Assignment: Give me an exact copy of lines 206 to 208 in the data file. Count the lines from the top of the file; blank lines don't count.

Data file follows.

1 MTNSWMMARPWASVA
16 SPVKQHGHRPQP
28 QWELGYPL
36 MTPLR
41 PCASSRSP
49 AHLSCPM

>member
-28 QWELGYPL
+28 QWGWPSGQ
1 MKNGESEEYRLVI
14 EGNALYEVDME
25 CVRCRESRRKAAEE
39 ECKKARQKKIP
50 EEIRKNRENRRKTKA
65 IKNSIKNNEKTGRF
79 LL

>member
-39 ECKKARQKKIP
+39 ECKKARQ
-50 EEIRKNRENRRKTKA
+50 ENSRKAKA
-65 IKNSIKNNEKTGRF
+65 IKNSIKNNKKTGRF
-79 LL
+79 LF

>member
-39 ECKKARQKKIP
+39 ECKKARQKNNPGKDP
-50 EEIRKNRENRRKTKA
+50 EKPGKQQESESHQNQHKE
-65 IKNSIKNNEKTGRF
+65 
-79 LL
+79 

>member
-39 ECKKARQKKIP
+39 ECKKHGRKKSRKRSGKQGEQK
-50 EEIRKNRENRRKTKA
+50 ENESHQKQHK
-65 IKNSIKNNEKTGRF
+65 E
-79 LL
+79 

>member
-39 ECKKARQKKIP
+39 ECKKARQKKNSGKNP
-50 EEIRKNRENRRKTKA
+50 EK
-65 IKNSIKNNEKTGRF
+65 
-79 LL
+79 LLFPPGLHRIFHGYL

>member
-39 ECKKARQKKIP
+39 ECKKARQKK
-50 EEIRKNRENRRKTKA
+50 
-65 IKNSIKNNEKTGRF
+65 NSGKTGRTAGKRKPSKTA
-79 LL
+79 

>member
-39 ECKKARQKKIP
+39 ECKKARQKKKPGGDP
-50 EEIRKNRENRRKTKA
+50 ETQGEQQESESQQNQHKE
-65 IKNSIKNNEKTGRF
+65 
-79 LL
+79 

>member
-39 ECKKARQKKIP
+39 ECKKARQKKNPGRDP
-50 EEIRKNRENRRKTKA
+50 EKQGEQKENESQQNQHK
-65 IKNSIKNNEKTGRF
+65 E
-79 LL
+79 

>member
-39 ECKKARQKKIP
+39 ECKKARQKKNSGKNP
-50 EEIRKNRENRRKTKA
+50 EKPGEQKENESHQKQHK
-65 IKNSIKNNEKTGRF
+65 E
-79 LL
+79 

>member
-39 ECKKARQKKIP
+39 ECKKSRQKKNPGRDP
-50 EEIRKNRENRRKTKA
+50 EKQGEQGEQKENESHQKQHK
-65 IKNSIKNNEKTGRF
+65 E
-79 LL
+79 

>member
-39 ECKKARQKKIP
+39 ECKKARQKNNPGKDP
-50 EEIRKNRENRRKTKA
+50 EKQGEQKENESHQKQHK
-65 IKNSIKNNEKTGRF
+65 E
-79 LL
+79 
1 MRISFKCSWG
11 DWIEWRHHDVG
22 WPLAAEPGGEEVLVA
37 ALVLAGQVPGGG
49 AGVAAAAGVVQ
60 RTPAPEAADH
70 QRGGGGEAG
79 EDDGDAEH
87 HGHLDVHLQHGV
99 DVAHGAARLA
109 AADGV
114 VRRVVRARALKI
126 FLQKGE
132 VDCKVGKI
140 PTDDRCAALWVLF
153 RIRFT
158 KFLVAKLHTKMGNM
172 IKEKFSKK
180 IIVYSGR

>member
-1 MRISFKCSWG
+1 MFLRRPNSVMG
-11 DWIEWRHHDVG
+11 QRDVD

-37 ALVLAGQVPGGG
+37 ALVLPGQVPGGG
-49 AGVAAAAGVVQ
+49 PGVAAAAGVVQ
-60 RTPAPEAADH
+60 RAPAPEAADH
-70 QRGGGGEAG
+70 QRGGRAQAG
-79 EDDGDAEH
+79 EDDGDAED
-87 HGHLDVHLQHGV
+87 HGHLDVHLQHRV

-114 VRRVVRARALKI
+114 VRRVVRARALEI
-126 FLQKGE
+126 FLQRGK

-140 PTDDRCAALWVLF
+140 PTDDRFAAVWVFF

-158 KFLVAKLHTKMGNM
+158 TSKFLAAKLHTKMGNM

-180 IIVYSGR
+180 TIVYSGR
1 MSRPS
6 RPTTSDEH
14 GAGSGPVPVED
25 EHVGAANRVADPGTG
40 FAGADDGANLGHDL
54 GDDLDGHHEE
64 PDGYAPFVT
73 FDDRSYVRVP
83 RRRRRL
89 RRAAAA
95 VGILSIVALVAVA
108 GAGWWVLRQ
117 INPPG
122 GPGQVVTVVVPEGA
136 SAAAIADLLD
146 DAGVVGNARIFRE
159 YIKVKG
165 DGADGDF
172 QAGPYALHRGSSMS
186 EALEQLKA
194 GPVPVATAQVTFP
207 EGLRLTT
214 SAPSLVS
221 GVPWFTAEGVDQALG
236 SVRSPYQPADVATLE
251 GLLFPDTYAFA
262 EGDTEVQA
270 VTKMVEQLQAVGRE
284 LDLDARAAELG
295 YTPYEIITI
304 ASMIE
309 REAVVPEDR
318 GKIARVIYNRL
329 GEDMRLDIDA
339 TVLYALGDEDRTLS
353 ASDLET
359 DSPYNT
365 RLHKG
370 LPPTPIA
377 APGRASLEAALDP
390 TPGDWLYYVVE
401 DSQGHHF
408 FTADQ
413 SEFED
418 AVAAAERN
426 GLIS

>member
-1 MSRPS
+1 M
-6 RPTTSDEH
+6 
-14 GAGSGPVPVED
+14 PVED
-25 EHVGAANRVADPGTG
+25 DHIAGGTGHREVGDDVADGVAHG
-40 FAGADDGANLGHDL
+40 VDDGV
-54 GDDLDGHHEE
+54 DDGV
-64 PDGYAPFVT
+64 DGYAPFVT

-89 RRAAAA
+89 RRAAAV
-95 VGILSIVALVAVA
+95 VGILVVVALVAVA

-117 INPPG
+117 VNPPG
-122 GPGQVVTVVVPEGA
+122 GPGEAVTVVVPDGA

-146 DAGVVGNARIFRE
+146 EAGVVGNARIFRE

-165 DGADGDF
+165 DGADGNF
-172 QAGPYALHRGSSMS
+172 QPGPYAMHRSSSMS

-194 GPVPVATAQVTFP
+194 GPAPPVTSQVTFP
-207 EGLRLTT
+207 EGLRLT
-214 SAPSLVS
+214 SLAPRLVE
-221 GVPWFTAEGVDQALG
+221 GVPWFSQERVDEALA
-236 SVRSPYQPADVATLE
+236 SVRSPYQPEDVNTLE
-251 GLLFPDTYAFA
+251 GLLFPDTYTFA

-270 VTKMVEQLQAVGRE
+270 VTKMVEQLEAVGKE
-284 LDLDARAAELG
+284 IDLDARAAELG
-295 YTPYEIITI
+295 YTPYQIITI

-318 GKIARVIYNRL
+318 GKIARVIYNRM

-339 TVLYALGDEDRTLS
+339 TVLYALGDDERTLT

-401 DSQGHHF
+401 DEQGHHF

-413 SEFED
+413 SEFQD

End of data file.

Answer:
-25 EHVGAANRVADPGTG
+25 DHIAGGTGHREVGDDVADGVAHG
-40 FAGADDGANLGHDL